With many young people adopting pets and delaying home ownership, finding pet-friendly apartments and apartment-friendly pets is a high priority. Some popular dog breeds aren’t the best choice for apartment living, but what about the Basset Hound? Basset Hounds have many traits that make them good apartment dogs, but one issue could pose a significant problem in a crowded living environment.
Keep reading to learn the pros and cons of living in an apartment with a Basset Hound. You’ll also learn some tips to help your Basset Hound be a better neighbor if you live in an apartment.
First the Good News…
Basset Hounds have several qualities that make them good apartment dogs.
Almost all apartments have weight limits for pets. Basset Hounds are medium-sized dogs, generally weighing between 40-65 pounds. This allows them to meet weight requirements for many apartments. Basset Hounds are heavy, but not very tall. They generally won’t feel too big, even in small apartments.
Basset Hounds are calm, friendly, laid-back dogs by nature. They aren’t very energetic, meaning you usually won’t have to worry about them running around a small apartment. Downstairs, neighbors will appreciate not having to listen to the constant thump of dog feet. Meanwhile, you won’t feel crowded out of your own space by a dog who won’t stop moving.
High-energy breeds generally don’t make good apartment dogs, and it’s hard to get them the exercise they need without a yard. Basset Hounds don’t have that problem. Basset Hounds are prone to obesity, so they must get daily exercise. However, their needs can generally be met simply by a brisk walk. After exercise, Basset Hounds are happy to lounge around the apartment in the sun.
Now the Bad News…
While their size, personality, and activity level make Basset Hounds good apartment dogs, there is one problem: Basset Hounds are loud.
They were developed to sniff out game for hunters who followed their trail on foot. As they tracked, Basset Hounds were typically very vocal, barking and baying, so the hunters could find them. Modern Basset Hounds still have the instinct to express themselves.
Basset Hounds can be vocal when they’re lonely, frustrated, excited, or bored. They’re also fairly protective of their homes and may bark at strangers. Busy apartment buildings always have unknown people coming and going, so a Basset will find a lot to bark at.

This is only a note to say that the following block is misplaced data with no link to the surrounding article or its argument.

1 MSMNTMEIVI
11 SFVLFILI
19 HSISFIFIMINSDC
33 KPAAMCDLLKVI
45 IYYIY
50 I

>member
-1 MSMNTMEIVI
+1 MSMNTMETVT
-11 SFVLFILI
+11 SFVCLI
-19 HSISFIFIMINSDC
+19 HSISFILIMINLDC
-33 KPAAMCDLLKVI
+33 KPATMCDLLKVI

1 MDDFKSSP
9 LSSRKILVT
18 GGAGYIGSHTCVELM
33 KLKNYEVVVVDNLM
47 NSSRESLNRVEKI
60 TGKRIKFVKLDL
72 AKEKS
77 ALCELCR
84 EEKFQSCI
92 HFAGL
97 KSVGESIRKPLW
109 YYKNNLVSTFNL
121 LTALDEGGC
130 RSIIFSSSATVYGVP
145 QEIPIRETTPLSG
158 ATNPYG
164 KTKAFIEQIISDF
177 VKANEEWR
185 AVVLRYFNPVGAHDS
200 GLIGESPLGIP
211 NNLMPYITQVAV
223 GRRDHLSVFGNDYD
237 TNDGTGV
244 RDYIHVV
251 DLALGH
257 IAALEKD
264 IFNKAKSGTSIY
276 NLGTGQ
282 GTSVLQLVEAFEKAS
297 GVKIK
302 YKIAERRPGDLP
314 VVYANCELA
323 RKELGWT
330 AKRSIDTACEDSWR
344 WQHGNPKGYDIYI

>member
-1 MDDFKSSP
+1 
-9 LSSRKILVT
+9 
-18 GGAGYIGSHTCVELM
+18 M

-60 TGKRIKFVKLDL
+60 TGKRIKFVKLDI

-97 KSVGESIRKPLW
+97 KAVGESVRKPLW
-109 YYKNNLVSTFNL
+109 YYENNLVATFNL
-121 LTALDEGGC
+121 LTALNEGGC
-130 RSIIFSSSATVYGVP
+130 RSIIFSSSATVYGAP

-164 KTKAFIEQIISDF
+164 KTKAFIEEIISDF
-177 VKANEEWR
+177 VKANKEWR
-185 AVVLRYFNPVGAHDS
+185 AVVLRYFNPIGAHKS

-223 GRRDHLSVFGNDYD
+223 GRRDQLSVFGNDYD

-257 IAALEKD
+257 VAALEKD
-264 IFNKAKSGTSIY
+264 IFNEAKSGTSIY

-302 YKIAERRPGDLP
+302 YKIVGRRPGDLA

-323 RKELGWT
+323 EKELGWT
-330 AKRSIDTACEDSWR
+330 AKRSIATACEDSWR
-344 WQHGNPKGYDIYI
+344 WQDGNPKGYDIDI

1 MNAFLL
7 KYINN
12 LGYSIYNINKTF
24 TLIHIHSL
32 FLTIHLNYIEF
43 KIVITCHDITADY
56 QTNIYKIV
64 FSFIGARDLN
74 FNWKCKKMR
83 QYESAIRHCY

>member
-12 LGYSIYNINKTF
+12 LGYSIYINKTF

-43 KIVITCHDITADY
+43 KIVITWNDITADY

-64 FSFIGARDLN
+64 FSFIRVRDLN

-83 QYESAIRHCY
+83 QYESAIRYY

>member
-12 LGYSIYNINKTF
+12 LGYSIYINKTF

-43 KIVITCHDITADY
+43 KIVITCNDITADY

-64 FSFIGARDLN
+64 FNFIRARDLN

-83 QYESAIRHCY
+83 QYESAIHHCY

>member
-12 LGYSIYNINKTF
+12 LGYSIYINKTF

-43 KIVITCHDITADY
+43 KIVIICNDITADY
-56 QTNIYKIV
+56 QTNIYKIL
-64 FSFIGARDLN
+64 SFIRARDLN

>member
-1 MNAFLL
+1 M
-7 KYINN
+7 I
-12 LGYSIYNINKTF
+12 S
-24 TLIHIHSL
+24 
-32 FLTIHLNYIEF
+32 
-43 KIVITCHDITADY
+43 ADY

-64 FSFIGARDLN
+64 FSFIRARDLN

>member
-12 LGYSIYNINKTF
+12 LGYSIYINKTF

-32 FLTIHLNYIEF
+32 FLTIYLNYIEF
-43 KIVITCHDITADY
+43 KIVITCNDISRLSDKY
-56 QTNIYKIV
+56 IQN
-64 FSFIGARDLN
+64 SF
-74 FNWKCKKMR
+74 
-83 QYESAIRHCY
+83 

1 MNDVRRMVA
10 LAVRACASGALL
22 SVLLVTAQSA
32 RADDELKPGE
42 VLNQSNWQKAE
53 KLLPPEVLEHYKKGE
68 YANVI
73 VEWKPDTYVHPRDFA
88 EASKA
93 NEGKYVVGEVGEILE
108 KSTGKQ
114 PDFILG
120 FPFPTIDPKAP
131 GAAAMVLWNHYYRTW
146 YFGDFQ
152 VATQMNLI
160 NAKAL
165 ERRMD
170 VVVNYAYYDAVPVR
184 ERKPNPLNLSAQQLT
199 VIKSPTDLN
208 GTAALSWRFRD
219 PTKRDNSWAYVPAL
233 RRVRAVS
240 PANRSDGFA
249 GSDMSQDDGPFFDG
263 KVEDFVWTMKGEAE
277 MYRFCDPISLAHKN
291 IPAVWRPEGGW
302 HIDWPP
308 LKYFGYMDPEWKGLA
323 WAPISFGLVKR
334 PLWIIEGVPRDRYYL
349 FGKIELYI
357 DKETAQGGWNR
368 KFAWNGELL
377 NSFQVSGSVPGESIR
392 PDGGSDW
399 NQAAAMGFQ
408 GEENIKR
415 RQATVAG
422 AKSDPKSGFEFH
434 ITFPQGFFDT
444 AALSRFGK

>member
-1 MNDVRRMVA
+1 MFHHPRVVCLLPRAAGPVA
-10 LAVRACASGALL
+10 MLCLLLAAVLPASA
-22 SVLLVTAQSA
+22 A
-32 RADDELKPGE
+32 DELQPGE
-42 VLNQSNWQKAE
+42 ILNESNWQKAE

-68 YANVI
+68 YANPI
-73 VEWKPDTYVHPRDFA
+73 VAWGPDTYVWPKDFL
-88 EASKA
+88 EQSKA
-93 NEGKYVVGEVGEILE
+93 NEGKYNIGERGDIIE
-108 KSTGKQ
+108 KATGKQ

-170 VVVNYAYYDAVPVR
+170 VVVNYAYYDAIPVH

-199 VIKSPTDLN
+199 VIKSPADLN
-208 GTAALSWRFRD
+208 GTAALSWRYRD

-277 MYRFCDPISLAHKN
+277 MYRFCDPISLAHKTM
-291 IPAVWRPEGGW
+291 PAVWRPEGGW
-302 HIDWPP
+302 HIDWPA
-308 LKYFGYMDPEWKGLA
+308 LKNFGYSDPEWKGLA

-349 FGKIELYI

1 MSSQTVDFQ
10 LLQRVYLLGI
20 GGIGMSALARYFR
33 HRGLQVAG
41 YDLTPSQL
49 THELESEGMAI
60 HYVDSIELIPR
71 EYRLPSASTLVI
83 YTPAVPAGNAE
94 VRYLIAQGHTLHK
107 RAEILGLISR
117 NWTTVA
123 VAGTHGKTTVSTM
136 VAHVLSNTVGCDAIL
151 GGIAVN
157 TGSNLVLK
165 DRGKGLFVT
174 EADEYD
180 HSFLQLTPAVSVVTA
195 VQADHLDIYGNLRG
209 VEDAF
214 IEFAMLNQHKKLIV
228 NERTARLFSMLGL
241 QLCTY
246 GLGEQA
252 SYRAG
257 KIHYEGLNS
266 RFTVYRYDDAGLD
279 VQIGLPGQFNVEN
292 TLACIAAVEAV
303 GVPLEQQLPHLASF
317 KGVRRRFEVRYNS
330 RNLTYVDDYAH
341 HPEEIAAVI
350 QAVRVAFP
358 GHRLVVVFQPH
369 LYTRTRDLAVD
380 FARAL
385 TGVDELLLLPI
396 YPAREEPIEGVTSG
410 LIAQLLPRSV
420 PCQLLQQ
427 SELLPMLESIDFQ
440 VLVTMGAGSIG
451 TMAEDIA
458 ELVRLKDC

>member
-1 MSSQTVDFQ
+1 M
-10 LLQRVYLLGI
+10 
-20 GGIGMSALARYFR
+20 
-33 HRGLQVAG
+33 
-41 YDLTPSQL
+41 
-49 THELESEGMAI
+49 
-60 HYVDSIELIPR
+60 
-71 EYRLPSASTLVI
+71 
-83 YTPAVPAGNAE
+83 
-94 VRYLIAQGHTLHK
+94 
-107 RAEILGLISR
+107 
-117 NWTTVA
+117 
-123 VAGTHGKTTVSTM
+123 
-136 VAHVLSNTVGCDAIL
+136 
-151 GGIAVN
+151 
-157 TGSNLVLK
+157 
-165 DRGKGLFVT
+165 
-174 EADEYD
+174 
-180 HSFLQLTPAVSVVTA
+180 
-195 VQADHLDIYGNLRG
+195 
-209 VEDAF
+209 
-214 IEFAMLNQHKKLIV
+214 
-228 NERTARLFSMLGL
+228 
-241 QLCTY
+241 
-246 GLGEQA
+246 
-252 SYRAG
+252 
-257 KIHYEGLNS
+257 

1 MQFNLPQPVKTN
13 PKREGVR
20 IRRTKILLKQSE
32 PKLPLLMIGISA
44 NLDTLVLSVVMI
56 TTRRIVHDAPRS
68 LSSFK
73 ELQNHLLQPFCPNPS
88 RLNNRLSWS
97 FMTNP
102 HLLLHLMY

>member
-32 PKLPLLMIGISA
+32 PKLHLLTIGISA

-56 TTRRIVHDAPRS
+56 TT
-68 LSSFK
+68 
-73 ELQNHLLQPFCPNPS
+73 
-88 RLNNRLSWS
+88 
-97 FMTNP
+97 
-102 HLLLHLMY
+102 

Not all Basset Hounds are constant barkers, and they may be a better fit for apartments. In addition, there are some steps you can take to keep your Basset Hound quieter. We’ll talk about those in the next section.
Helping Your Basset Hound Be a Better Apartment Neighbor
A well-trained, well-socialized dog is generally calmer and more in control of itself. You can provide your Basset Hound with basic obedience training to help them behave in an apartment. Daily physical and mental stimulation helps your Basset Hound channel the energy they have away from barking and howling.
Basset Hounds are independent dogs but generally don’t enjoy being left alone. Lonely Bassets can get especially loud, which apartment neighbors certainly won’t appreciate. They may do better in apartments if they live with someone who works from home or can take their dog to work.
Alternately, provide your Basset Hound with toys and other enrichment so they stay busy while you’re away. If your dog must be left alone all day, consider hiring a dog walker to spend time with them. Basset Hounds usually get along with other dogs well, and doggy daycare may be a good option.
Not all Basset Hounds are a good fit for apartment living, but they have many qualities that work well for small-space living. With training and planning, Basset Hounds can make good apartment neighbors. However, if you live in an apartment and are considering a Basset Hound, be aware of their potential to bark and be disruptive. Be prepared to find alternate solutions if your Basset Hound is being too loud.
Featured Image Credit: Bill Anastasiou, Shutterstock